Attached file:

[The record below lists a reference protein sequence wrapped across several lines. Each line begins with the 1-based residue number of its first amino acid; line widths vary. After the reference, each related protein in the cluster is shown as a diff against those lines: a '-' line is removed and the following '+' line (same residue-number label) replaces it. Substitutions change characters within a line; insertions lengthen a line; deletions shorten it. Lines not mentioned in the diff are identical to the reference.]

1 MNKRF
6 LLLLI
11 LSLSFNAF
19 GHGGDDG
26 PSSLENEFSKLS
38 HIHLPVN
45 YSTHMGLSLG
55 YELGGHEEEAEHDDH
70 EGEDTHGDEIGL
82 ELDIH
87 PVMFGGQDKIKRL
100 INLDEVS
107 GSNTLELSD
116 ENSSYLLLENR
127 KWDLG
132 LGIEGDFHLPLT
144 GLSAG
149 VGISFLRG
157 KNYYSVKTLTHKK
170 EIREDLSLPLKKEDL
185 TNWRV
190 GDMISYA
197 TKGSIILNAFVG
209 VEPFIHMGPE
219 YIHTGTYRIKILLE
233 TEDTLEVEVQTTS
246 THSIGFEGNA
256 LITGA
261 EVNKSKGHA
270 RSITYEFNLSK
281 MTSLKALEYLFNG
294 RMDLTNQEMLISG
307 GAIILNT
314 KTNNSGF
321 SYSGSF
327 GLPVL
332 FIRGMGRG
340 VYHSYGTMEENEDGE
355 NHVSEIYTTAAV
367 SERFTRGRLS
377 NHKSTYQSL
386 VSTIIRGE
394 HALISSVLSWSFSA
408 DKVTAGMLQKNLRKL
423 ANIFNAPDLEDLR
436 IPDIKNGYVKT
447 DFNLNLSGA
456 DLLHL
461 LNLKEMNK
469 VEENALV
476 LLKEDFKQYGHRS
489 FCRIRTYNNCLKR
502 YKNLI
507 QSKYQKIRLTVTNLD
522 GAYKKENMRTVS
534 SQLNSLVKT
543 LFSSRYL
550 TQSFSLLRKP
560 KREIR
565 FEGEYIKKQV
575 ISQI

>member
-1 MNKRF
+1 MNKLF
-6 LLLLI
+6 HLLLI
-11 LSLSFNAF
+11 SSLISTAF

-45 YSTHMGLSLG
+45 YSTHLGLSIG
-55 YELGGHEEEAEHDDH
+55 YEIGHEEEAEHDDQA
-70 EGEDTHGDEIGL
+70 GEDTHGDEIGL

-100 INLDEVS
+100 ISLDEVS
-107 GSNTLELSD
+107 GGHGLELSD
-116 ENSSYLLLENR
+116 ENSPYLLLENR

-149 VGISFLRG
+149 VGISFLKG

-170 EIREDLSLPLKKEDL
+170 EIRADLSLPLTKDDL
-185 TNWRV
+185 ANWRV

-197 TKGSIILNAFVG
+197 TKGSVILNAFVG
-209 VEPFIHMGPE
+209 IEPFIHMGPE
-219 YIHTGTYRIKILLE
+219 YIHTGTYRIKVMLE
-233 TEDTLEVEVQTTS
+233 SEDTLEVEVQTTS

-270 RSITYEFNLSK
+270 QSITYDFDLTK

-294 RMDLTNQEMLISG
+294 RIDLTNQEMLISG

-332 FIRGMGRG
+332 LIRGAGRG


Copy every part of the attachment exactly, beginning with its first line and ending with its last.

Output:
[The record below lists a reference protein sequence wrapped across several lines. Each line begins with the 1-based residue number of its first amino acid; line widths vary. After the reference, each related protein in the cluster is shown as a diff against those lines: a '-' line is removed and the following '+' line (same residue-number label) replaces it. Substitutions change characters within a line; insertions lengthen a line; deletions shorten it. Lines not mentioned in the diff are identical to the reference.]

1 MNKRF
6 LLLLI
11 LSLSFNAF
19 GHGGDDG
26 PSSLENEFSKLS
38 HIHLPVN
45 YSTHMGLSLG
55 YELGGHEEEAEHDDH
70 EGEDTHGDEIGL
82 ELDIH
87 PVMFGGQDKIKRL
100 INLDEVS
107 GSNTLELSD
116 ENSSYLLLENR
127 KWDLG
132 LGIEGDFHLPLT
144 GLSAG
149 VGISFLRG
157 KNYYSVKTLTHKK
170 EIREDLSLPLKKEDL
185 TNWRV
190 GDMISYA
197 TKGSIILNAFVG
209 VEPFIHMGPE
219 YIHTGTYRIKILLE
233 TEDTLEVEVQTTS
246 THSIGFEGNA
256 LITGA
261 EVNKSKGHA
270 RSITYEFNLSK
281 MTSLKALEYLFNG
294 RMDLTNQEMLISG
307 GAIILNT
314 KTNNSGF
321 SYSGSF
327 GLPVL
332 FIRGMGRG
340 VYHSYGTMEENEDGE
355 NHVSEIYTTAAV
367 SERFTRGRLS
377 NHKSTYQSL
386 VSTIIRGE
394 HALISSVLSWSFSA
408 DKVTAGMLQKNLRKL
423 ANIFNAPDLEDLR
436 IPDIKNGYVKT
447 DFNLNLSGA
456 DLLHL
461 LNLKEMNK
469 VEENALV
476 LLKEDFKQYGHRS
489 FCRIRTYNNCLKR
502 YKNLI
507 QSKYQKIRLTVTNLD
522 GAYKKENMRTVS
534 SQLNSLVKT
543 LFSSRYL
550 TQSFSLLRKP
560 KREIR
565 FEGEYIKKQV
575 ISQI

>member
-1 MNKRF
+1 MNKLF
-6 LLLLI
+6 HLLLI
-11 LSLSFNAF
+11 SSLISTAF

-45 YSTHMGLSLG
+45 YSTHLGLSIG
-55 YELGGHEEEAEHDDH
+55 YEIGHEEEAEHDDQA
-70 EGEDTHGDEIGL
+70 GEDTHGDEIGL

-100 INLDEVS
+100 ISLDEVS
-107 GSNTLELSD
+107 GGHGLELSD
-116 ENSSYLLLENR
+116 ENSPYLLLENR

-149 VGISFLRG
+149 VGISFLKG

-170 EIREDLSLPLKKEDL
+170 EIRADLSLPLTKDDL
-185 TNWRV
+185 ANWRV

-197 TKGSIILNAFVG
+197 TKGSVILNAFVG
-209 VEPFIHMGPE
+209 IEPFIHMGPE
-219 YIHTGTYRIKILLE
+219 YIHTGTYRIKVMLE
-233 TEDTLEVEVQTTS
+233 SEDTLEVEVQTTS

-270 RSITYEFNLSK
+270 QSITYDFDLTK

-294 RMDLTNQEMLISG
+294 RIDLTNQEMLISG

-332 FIRGMGRG
+332 LIRGAGRG